I sometimes felt that openness on the map added a touch of fiddliness when it came to issuing move and attack orders to get the angle of approach right. Is there a concern about the precision of the inputs there?
TB: Being a mouse and keyboard game there’s always going to be [a question] of how much snappiness and magnetism you put on the cursors. With respect to what you’re describing, it was really important to us that once you land that execution that you end up logically in a cover slot, because for a while, when you did that execution, you were just left standing in the open, which made the unit feel unintelligent. So there is some business to indicate to the system ‘hey, I want to end up in cover here’, or ‘I want to end up in cover here’, but that was a trade we were willing to make, because it was really important that the unit snap its way into cover.
There are definitely some moments where – like precision grenade targeting, for example – you want to be able to put that grenade exactly where you want it, so the fidelity of the game has to be high, and at some points, yeah, that can be a little tricky. Maybe very early on we heard a little bit of reporting around the controls being kind of touchy, but lately it’s been fine.
You guys are going to Xbox as well, right? Might that be an issue there?
TB: Yeah – our former studio head confirmed on Twitter in a very calculated announcement that we will be taking the game to console. We haven’t said anything else about that since then, so we don’t have anything we can say other than confirmation that we’re going to go to console.
Translating Gears into tactics and making it awesome for PC gamers was the first, most important thing, and we’re really focused on that. As we then make the move to console you can expect the same level of attention and polish to make the game amazing on whatever platform we take it to.
I saw a lot of depth in the build system compared with XCOM. What’s driven that choice?
TB: It was really important to us that we take the best of RPGs, the best of tactics, and the best of Gears and merge them together. So very early, we invested in a skill toolbox that let us build out all those skills for the classes. That work was really validated when users were coming back during user research and saying, ‘Oh my god, these cool skills!’, so we doubled down and made more of them. We really followed what the players told us was exciting.
Then if you combine that with the four mod slots on each weapon, and the three armor slots, and tons of cool equipment at different rarity levels, you really do get an RPG vibe from the metagame. That was very intentional – again, philosophically, we want to give players the tools to have an amazing time and win the way they want to win.
On that point though, there’s no base development – you can’t build facilities within the APC, which gave XCOM a few interesting strategic choices. Any reason you chose not to explore that feature?
TB: You manage your troop roster [from the base] – how many you have, which kinds of units you want – so that when you get to a chapter with side missions, you have the right mix of troops for those. But it was really just a matter of focus for us. We wanted to make sure that the most exciting parts of the game – which is the equipment, how you manage your soldiers, what your progression looks like – those were the things we wanted to focus on. We didn’t want to create a situation where you were just grinding for grinding’s sake. That was an anti-vision for us. We wanted everything to be meaningful and exciting, every step of the way.
Ok. And no multiplayer either – also a question of focus?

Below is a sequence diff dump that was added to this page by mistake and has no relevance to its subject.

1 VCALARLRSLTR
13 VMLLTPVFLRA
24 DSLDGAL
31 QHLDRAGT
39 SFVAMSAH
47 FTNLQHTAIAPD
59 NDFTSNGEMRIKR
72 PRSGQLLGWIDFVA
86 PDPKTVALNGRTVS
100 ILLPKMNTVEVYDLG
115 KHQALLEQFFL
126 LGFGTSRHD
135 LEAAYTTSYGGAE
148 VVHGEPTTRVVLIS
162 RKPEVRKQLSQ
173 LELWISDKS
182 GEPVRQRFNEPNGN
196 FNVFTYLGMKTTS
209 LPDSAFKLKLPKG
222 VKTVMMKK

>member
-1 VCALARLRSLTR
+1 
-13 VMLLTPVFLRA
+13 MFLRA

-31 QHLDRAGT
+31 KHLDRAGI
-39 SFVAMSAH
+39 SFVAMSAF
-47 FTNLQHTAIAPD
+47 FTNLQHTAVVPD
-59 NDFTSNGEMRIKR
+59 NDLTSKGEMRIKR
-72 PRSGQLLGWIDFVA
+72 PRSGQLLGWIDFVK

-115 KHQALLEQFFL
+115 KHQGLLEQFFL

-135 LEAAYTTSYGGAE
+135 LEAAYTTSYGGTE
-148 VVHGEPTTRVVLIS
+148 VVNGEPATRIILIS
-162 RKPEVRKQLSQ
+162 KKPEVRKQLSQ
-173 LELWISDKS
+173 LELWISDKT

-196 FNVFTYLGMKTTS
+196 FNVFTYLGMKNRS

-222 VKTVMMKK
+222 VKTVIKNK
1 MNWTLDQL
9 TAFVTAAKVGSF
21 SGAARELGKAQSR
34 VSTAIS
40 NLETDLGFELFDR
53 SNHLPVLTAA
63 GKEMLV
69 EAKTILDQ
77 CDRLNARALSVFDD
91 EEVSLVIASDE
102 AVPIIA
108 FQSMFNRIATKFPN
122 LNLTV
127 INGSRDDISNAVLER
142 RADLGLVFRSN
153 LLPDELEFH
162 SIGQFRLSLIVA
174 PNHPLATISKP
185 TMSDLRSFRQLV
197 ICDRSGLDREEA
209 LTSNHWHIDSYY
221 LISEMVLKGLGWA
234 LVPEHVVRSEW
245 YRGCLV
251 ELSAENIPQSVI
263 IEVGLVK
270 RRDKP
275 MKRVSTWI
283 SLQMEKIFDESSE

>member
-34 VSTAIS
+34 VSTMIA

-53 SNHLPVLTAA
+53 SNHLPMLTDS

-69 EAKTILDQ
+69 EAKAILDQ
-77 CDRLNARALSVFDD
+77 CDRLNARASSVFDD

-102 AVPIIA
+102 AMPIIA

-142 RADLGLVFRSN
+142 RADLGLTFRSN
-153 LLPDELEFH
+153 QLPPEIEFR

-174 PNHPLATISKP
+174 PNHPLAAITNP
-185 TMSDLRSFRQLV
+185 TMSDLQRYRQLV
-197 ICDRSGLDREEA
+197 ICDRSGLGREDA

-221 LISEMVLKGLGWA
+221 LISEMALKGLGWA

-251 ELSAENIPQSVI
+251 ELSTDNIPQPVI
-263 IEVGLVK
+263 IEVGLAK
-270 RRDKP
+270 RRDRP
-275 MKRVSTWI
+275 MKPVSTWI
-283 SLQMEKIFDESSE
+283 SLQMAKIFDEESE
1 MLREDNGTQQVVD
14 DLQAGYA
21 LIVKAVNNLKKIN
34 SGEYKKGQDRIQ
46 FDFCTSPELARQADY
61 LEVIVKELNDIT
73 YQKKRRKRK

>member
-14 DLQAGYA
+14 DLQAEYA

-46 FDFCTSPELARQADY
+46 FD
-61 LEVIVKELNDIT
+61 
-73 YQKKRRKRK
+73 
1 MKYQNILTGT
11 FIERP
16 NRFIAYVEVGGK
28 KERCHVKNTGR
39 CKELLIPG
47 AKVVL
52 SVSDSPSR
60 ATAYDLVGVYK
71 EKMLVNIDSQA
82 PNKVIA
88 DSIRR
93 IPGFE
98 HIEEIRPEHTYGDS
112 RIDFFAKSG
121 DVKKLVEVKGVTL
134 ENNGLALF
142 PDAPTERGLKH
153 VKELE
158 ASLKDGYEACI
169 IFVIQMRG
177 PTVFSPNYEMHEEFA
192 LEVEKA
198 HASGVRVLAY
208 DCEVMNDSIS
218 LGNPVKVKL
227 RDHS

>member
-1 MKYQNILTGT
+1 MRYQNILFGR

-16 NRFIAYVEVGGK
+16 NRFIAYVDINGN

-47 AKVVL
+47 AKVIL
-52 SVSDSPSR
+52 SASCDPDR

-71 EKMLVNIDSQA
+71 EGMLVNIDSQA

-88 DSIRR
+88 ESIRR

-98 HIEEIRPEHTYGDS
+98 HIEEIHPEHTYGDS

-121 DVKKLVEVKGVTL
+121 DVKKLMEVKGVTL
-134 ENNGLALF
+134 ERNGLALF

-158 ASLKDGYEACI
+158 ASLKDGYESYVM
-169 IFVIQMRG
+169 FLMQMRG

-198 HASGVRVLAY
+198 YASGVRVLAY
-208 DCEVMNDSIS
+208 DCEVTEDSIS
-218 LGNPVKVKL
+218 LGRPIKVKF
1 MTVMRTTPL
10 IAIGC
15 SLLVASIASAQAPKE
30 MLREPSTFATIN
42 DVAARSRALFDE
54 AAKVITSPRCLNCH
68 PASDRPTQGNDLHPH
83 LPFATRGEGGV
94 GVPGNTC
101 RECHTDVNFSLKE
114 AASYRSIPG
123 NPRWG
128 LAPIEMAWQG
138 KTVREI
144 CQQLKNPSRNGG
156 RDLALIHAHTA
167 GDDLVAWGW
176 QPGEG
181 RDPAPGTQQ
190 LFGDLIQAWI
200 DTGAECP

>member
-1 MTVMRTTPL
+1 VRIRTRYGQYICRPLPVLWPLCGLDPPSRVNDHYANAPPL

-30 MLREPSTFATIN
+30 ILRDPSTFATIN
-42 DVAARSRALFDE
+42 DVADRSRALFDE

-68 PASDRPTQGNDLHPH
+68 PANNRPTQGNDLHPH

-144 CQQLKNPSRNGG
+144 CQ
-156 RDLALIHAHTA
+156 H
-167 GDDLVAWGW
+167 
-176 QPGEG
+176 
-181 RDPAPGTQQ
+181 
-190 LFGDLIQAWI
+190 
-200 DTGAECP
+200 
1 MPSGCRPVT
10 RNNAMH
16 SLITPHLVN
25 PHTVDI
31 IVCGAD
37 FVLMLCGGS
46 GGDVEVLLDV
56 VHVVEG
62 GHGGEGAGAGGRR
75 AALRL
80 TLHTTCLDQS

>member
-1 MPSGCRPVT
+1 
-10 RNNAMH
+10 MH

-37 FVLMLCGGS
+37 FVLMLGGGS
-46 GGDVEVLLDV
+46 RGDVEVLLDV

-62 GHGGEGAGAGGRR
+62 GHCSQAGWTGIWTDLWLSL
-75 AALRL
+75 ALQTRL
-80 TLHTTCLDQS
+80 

TB: Basically. It was a decision we made very early, and it was simply because we wanted to make the most perfect single-player tactics game we could.
AG: Yeah, it was entirely a question of focus and making sure that we really polished the things we targeted.
TB: We never had a plan to do multiplayer. It was never an option. It was just always single-player.
XCOM had a very strong overwatch, and I found it the optimal tool in many situations in Gears Tactics too. Is there any concern that it may be a little overpowered?
TB: We really wanted to reward aggression, so that execution mechanic and chaining together bonus actions, the chainsaw and bayonet charge, those mechanics are there to allow you, if you’re a kind of forward-first player, to get up into trouble and then dig yourself back out.
The inverse of that is if you’re a conservative player and you want to skirt the map, to lead enemies around, we wanted tools for you as well. So overwatch is a tool for that; if you want to stay in one place and manage enemies with overwatch, you can definitely do that. The texture of our overwatch – the fact that it’s a cone, and you can put it out far with less accuracy or bring it in so it’s narrower, but more risky as you’re not covering as much area – we wanted it to be a very tactical overwatch. So we don’t believe it’s imbalanced in any way; we believe that it’s a counterbalance to the offensive tools we give you.
What kind of relationship or overlap does Gears Tactics have with other games in the series?
TB: It’s a canonical game, it takes place in the Gears universe. Gabe Diaz is Kate’s [the main character in Gears 5] father, so we’re going back and telling a significant chunk of his story. There’s no direct connection to any of the events of Judgement. Ukkon being the kind of master architect of the bosses – he creates the Corpser, the Brumaks and things – that was answering a question that people had had for a long time, like, ‘how do you get a giant dinosaur with a rocket launcher?’ Well, there you go. Ukkon’s the answer.
So yeah, there’s points of connection. The game actually takes place partially in a region called Vasgar, which is the same region you see in Gears 5, and there’s some easter eggs in there around the architecture if you’re really looking closely, but there’s really no connection to Gears 1 or to Judgement beyond the kind of stuff I just mentioned.
How about in a broader sense? Does Gears Tactics serve the main themes of the series or is it intended to feel a little more siloed since it’s a spinoff?
TB: Yeah, I mean, I think the theme and the canon are different. So we wanted to go back and tell kind of a throwback Gears story. It’s about soldiers on the road in a bad situation against impossible odds, and there’s the friction between the higher-ups in the government and the grunts on the ground – that exists in this game, so thematically it’s very much like the original Gears trilogy. In terms of continuity, there are points of connection that have more to do with the Diaz family, and tie into Gears 4 and 5 and Kate’s journey.